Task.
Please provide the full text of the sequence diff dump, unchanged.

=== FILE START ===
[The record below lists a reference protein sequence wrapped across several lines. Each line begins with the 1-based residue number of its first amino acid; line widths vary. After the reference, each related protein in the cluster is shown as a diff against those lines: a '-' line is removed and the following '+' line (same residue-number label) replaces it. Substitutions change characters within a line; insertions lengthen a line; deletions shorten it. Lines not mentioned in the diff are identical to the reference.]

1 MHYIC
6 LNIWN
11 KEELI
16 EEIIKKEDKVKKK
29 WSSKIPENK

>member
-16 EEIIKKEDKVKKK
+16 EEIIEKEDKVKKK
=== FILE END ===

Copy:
[The record below lists a reference protein sequence wrapped across several lines. Each line begins with the 1-based residue number of its first amino acid; line widths vary. After the reference, each related protein in the cluster is shown as a diff against those lines: a '-' line is removed and the following '+' line (same residue-number label) replaces it. Substitutions change characters within a line; insertions lengthen a line; deletions shorten it. Lines not mentioned in the diff are identical to the reference.]

1 MHYIC
6 LNIWN
11 KEELI
16 EEIIKKEDKVKKK
29 WSSKIPENK

>member
-16 EEIIKKEDKVKKK
+16 EEIIEKEDKVKKK